The dominant cultural US narrative is, “kill the people who dare to stand up to you.” The narrative of many native/mestizo people would be more along the lines of, “keep those crazy bastards from gaining power of you.”

          It’s going to have a different fallout, especially because one is *pro*active and the other is *re*active.

          tl;dr USAsian gun philosophy is from the perspective of the oppressors, South and the Central American from the perspective of the oppressed.

      3. hotpot
        hotpot March 21, 2013 at 2:08 am |

        What you write is true, but I do think you’re going waaaaay too far back here. The modern manifestation of the NRA traces it roots back to not much further than 1977. Prior to that, you would not have seen them within a million miles of advocating for the rights of these abusers. Mostly, it was a professional shooters’ organization focused on hunting and sporting that didn’t involve itself too much in politics. Their reaction to the Gun Control Act of 1968 was to say it was a law that ‘the sportsmen of American can live with.’

        The ‘why’ of the recent radicalization of the gun lobby is fascinating and in some ways mysterious, but I think there’s a deeply understated racial subtext. 93% of the NRA board is white, even though nearly 30 percent of blacks and other minorities own guns. Just look at the racialized reaction Zerlina Maxwell got, according to Caperton’s post last week:

        They told her in disturbing detail what should be done to her; almost all of them referenced her race. One mentioned that if she were thusly attacked, “Maybe then [she'll] understand why white women have to be armed.” Because, goes the implication, rape is different for a black woman; she deserves extra punishment for speaking out.

        Basically the guy is saying if she were violently attacked and killed, then she would understand not why she should be armed (which would be the ‘logical’ follow up), but why white women should be armed. Which makes no sense! Unless your operating assumption is that only white women are raped or attacked, and that black women could only face such violence in a hypothetical. (Which is all especially ironic since Zerlina has been open about being a rape survivor herself) But the point is, if you follow his chain of ‘reasoning’, and there is one no matter how twisted, it ends up like this: When this guy thinks of the so-called law-abiding citizen using a firearm in self-defense, the one using the gun is always white. And the attacker most likely is a POC.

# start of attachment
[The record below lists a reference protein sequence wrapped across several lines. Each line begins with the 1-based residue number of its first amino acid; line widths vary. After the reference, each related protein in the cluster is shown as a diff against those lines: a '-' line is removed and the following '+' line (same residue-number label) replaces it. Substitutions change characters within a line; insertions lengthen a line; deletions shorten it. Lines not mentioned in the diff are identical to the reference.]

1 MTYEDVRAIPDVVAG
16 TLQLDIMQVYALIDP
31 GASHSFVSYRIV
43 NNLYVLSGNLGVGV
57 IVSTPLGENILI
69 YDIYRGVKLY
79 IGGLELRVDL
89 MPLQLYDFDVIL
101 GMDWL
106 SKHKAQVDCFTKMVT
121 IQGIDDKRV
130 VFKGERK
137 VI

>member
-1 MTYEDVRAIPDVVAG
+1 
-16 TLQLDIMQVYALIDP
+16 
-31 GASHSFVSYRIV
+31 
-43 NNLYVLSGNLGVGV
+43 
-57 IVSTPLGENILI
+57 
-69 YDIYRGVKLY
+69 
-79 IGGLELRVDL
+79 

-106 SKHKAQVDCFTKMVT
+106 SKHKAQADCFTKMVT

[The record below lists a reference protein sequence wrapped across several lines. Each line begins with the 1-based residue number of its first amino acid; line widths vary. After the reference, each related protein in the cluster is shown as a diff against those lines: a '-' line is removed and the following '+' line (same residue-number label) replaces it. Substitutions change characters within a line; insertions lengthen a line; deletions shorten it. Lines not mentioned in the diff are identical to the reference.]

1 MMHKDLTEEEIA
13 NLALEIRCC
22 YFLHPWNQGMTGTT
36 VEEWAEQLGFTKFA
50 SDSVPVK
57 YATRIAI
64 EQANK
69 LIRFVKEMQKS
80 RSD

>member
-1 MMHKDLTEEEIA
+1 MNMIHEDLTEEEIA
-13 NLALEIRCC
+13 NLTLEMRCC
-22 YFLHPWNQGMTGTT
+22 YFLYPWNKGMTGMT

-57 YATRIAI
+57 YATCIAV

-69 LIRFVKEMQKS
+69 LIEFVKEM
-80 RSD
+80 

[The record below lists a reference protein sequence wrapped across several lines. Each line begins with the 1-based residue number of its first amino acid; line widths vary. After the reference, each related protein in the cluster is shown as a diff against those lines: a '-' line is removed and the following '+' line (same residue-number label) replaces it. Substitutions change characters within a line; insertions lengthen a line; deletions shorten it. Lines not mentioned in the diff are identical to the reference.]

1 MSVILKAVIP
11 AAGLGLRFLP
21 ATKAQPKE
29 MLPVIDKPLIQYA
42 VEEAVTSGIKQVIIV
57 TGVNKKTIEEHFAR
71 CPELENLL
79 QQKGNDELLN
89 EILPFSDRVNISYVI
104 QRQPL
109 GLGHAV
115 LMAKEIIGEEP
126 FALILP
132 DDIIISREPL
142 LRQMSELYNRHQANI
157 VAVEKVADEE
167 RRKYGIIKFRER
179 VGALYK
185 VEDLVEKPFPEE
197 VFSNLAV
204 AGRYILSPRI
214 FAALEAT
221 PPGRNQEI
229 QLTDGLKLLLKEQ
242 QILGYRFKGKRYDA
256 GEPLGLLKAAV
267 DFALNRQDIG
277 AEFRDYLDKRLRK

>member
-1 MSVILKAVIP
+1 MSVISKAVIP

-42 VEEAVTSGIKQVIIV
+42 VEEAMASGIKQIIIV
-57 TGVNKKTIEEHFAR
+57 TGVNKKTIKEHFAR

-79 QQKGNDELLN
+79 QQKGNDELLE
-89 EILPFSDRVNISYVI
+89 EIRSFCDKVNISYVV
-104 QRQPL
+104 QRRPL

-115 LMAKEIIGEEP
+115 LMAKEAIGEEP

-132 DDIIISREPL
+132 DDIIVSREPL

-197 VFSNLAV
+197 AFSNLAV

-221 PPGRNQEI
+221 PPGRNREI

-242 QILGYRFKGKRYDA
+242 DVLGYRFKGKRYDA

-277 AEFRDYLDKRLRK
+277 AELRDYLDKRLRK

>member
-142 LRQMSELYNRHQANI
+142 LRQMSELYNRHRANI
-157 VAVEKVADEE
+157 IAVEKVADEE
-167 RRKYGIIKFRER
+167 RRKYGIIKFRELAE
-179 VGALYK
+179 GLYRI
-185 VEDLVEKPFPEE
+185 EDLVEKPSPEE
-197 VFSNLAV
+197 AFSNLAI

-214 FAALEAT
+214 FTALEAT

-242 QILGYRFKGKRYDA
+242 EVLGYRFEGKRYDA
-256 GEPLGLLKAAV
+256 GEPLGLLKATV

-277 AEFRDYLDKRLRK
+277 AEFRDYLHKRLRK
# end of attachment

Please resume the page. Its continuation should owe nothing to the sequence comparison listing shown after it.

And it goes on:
My theory is this. The 1970s was a time of increasing crime rates. It was when we saw the birth of the Dirty Harry icon, the Charles Bronson, the Dustin Hoffman in Straw Dogs protecting his ‘castle’ from the foreigners, the Bernie Goetz, the modern, urban or suburban vigilante. The ‘victims’ were always whites, the ‘criminals’ usually black or other POC. In the 1960s, when it was the black panthers who were getting armed and so-called Saturday Night Specials associated with urban (read:black) men were the gun issues of the day, you didn’t see this kind of support for ‘gun rights’. AT ALL. (Even today, in arguments about gun control, the heavy subtext, despite Sandy Hook, is ‘Waaah, why are you punishing us law abiding WHITES for the actions of those GANGS (read: blacks). They’re the criminals!’

        But once the vigilante icon was created, it tapped into the deep frontier mentality that “because” mentions above. The armed white vigilante defending his ‘castle’ against POC invaders (the term invader, rather than intruder, suggests a sort of cross-national assault on sovereignty; the trespasser is not just a burglar but a foreigner, a part of a different civilization) fits in perfectly with the cowboys-and-Indians vision of the armed white settler circling the wagons and defending against marauding bands of ‘Indians’.

        With increasing civil rights for blacks, the invalidation of restrictive covenants and the worst types of segregation, wide scale immigration that has racially diversified the country, and rising crime rates in the 1970s and 1980s, I think a changing America at some level began to once again resemble the wilderness for those who at a subconscious level never fully accepted these changes. For these people, the frontier returned. It came back. The new gun fetishism (which the NRA cultivated and exploited skillfully) exploited these modern late 20th century (and early 21st century) white males’ desire to vicariously associate with what he sees as a racially unique ‘frontiersman’ heritage through the heretofore mundane act of gun ownership. Further vicarious reassociation with his frontier ancestors happens when this ownership is defending in terms of ‘the Second Amendment’ as opposed to merely the right to own a gun, and when they talk of an uprising against a government they see as having become colorblind. In a country where identifying as ‘an American’ no longer implicitly means ‘white’, it is a sort of retreat into the ‘sovereignty of the home, which I will loudly declare my intention to defend with violence’ from identification with an increasingly diverse public space.